Tips for Launching a Tech Startup
Everyone has a Tech Startup idea at some point in their lives. But unfortunately, most people, even those with amazing ideas, fail to bring their vision to fruition. It’s not a lack of commitment or ability that hinders progress, but they have no clue how to launch a tech startup.
Without a process, everything is complicated. If you’ve watched a toddler trying to tie their shoe for the first time, you’ll see how impossible doing anything is without the proper process. However, launching a tech startup doesn’t have to take years. Veteran founders know how to bring new ideas to the market within months. In this article, I’ll show you how to launch a Tech Startup in 90 days or less.
Goal of Launch
Before I show you the process, let’s ensure we’re on the same page. Until we agree on the goal, the process doesn’t matter. First-time tech founders believe that before launching, you must build out every feature or function. But experienced founders know that they don’t even need to write a single line of code to enter the market and start earning revenue.
The goal of launching your product is not to build the perfect product. Instead, the goal is to learn exactly what customers want, create it, and introduce it to the market. In other words, your goal shouldn’t be to take years to develop some ultra-complex solution that you think your market wants – it should be to get something simple on the market and learn what the market wants.
Now that you understand the destination, let’s discuss the most appropriate route to get there. Specifically, I’ll give you a proven week-by-week schedule and explain what you need to do to build your product and get it in the customers’ hands.
Let’s put this in context: you’ve recognized a market problem and have an idea of how to solve it. Great. Now what? Most people don’t know how to launch a tech startup. The majority of those with an idea will do nothing at all. They’ll keep thinking about it for years, and then one day, they find out that another brand brought their concept to the market. While they were thinking about building it, someone else was building it.
A handful of those with an idea will move forward, but most will take the riskiest route possible. They’ll hop in and start building out every feature they can think of, spending thousands of dollars to create a product without validating that customers want to buy it.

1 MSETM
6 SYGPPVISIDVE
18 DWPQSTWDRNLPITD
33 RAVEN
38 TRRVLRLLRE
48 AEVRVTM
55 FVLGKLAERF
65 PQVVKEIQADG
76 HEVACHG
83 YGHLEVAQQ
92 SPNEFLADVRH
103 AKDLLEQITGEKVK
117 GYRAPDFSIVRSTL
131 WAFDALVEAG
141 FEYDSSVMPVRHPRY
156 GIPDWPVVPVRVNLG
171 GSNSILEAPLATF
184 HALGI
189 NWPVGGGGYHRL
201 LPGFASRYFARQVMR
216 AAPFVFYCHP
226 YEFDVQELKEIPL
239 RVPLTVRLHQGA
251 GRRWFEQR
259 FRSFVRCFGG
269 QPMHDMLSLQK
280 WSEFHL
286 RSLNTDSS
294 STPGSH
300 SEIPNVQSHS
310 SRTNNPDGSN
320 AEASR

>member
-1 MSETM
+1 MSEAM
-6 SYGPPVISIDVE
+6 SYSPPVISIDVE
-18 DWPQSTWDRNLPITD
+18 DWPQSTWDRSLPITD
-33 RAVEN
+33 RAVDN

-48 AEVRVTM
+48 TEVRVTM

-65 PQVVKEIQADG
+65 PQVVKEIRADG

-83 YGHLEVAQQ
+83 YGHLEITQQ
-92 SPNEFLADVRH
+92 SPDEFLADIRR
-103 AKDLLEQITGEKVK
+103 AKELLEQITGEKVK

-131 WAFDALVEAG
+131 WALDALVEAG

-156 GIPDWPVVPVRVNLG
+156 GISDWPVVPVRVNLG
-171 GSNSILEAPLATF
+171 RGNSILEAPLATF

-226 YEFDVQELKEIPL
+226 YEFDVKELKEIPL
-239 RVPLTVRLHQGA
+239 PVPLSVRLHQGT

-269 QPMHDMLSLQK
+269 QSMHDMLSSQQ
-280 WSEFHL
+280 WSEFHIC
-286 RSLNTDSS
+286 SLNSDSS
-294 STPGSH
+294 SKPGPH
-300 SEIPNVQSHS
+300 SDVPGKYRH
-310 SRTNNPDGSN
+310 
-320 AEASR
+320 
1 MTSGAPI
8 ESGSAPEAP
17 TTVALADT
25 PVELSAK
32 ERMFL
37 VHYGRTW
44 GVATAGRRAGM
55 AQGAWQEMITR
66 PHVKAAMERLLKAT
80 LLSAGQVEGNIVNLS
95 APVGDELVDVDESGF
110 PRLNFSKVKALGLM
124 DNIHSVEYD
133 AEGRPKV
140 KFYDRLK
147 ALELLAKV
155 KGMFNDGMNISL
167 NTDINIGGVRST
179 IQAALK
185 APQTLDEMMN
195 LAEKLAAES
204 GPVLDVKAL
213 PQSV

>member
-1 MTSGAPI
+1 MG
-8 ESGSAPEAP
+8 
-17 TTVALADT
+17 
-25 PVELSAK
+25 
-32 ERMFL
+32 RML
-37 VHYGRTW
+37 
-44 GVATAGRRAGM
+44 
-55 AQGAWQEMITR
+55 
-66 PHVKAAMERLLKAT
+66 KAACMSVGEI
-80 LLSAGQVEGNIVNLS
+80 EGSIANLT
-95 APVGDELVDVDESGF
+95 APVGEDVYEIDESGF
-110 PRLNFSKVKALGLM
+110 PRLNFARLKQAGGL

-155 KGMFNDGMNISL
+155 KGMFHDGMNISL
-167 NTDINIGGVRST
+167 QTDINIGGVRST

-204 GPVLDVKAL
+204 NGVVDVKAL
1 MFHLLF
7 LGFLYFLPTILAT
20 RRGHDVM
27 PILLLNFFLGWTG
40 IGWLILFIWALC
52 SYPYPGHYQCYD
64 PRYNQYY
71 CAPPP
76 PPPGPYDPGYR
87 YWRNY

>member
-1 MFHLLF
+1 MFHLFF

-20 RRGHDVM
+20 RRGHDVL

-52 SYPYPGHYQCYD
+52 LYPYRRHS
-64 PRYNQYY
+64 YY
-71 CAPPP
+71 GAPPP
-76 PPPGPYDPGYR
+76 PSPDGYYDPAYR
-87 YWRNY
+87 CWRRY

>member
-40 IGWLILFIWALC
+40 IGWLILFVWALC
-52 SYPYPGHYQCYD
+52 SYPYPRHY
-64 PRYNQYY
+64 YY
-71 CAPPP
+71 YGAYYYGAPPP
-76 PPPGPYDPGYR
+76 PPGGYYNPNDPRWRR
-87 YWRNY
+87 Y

In the first two weeks, the most practical action you can take towards the progress of your tech startup is researching the market. Researching doesn’t mean just hopping on Google and searching for stats about your market and customers. Instead, during these two weeks, you’ll go out in the field, engage your audience, collect data, and validate whether a challenge exists that requires your solution. This process involves the following steps:
- Profile your ideal customer.
- Find customers to engage.
- Interview them.
- Conduct a competitive analysis.
- Assess the data and refine the concept.
Profile your ideal customer
At the core of this How to Launch a Tech Startup guide are the customers. Start your research by understanding who your customers are. Ultimately, you want to build a profile of your customer – give them a name, a personality, and a face. When you create the profile, ask yourself the following questions:
Who are they? Look at your customer from a demographic and psychographic perspective. You should understand their lifestyles, from what they look like and where they work to how they spend their time and what things are important to them.
What are their challenges? In other words, in your customer profile, you should show that you understand the specific issues that your customer experiences. When you know their challenges, it makes it much easier to design a solution that directly solves their particular challenges.
Who do they trust? Likelyyour customers won’t fully trust you as a new brand. However, if you can identify influencers and brands they trust, you can determine the potential partners you need to streamline brand trust in the market.
Take all this information and organize it into a detailed profile of your customer. Furthermore, if you serve several customer segments, you’ll find it most impactful to create a separate persona for each customer type.
Find Customers to Engage
Now, you have all the preliminary information you need to understand precisely who your customers are. The next step is to find and engage with these customers. Before you knew who your customers were, finding them was like taking a shot in the dark. However, now that you have a detailed profile of who they are, where they are, and how they search for information – locating them should be a much easier task.
Look at your contact list and determine whether anyone meets your created profile. Most entrepreneurs start businesses in industries where they are already active. If this is the case, you likely have peers with qualities that align with your customer persona. But if not, there are many other places you may look to find qualified prospects, like forums or social media groups. You may also find them offline in relevant meetup groups or social clubs.
You can learn a substantial amount about these individuals by observing them as they interact. By following the questions, they ask, you can quickly identify the problems they experience. By determining who they listen to or talk about, you may get more clarity on who influences them or whose information they trust the most. Still, you’ll learn the most about them when you begin engaging them in conversations and immersing yourself in their experiences.